- PR around the novelty of the name change benefits Overstock/BB&B. It is one thing to gain news attention for a name change. These are common and typically merit a short news cycle. The re-outfitting of a company with a well-known brand name with another famous brand name is novel and, as this article and others show, has extended the coverage well beyond the ordinary. Contained within every shock is an advantage.
- While “Beyond” may be too open-ended for the overly literal, within the focus of “everything for the home,” it is specific enough. The downfall of BB&B had little to do with its specialist position not being specialist enough and everything to do with management missteps. Customers were not confused by what they could buy at the store: everything for the home. They were instead disappointed when shelves were empty. The “home” category tent is big, but it is still specialist relative to broad generalists Amazon and Walmart.
When it comes to positioning, while there may be disagreement on this point, I don’t think BB&B was ever a narrow product specialist. It wasn’t just a bed store. Or just a bath store. Or just a kitchen store. It was always an everything for the home store, and customers like me got it. This decision allows Overstock to leverage its considerable purchase power with home goods suppliers to deliver a difference savvy shoppers will value – the ability to buy quality and style for less.
Overstock is banking on its tuned strategic focus, strong online buying infrastructure, and renewed supplier relations to make its “more for less” positioning work in the home products space. With the new name and all that it means, I predict Overstock’s change to BB&B will shortly overtake No.3 Wayfair. Time will tell.
Mark Vandegrift bets it won’t work
I was never a fan of the name Overstock. We had a former client who was interviewing with the company for a marketing role, and he asked our opinion on their current marketing. My first response was, “ditch the name!” I’m glad to see the current CEO realized it was a “boat anchor.” There’s no way Overstock could ever mean anything other than liquidation-level products offered at a huge discount. They spent millions in TV advertising to try to convince consumers otherwise before throwing up their hands and making this move. It goes to show how important it is to choose a good brand name that starts the position.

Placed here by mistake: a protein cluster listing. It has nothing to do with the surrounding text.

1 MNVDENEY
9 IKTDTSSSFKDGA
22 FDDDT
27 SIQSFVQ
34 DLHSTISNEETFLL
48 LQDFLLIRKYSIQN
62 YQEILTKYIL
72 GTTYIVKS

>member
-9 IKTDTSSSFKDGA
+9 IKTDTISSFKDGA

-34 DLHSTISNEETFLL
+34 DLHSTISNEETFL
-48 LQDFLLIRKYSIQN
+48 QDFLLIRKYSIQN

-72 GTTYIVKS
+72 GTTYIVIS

Now that it has happened, would I have chosen BB&B? No, and that’s why I think this move is not a lesson on how to rebrand. The CEO included this comment in the company’s press release, “Combining the strengths of the Overstock operational model and the BB&B brand will create a powerful synergy,” Johnson said. “I’m excited for consumers to experience the new Bed Bath and an even bigger and better Beyond.”
That last phrase is a positioning killer. Instead of focusing on being a specialist on their own island, they’re going to be all about the “Beyond” which means they’ll sell anything and everything. We already have a sea of generalists, both online and off: Walmart, Target, Amazon, Costco, Sam’s Club, BJ’s, Meijer, and the list goes on. Also, in their perceived market space, you have Wayfair.com who is already five times the sales of Overstock.
The only way adopting BB&B as their rebrand would work is if they are willing to return to the principles I wrote about in my article about why BB&B failed. They must return to be a focused specialist. For Bed, offer the widest variety of bedroom products. In Bath, do the same. And as far as “& Beyond,” keep it tight and focused. The original BB&B opened it up to basically mean “Kitchen” and it worked because we as consumers are willing to accept the close association of bed, bath, and kitchen. Extending well “beyond” those three rooms is what eventually killed BB&B, among other things.
If the new Overstock.com/BB&B decides to focus, they may have a chance and this rebrand may work. But Wall Street and the C-Suite never like focus. They want it all. And positioning principles demand that you can’t have it all. My bet is for a relatively brief run once the new BB&B name and advertising is rolled out in the states. Then the Bed Bath & Beyond brand name will meet yet another unmerciful “end.”
Boom or bust: Where is your brand headed?
If you think your company can have it all, don’t call us. Innis Maggiore is here to help find and FOCUS you on a position that will differentiate you from the competition and is as highly meaningful to your target audience as possible. If you’re looking for guidance on how to rebrand, contact us today.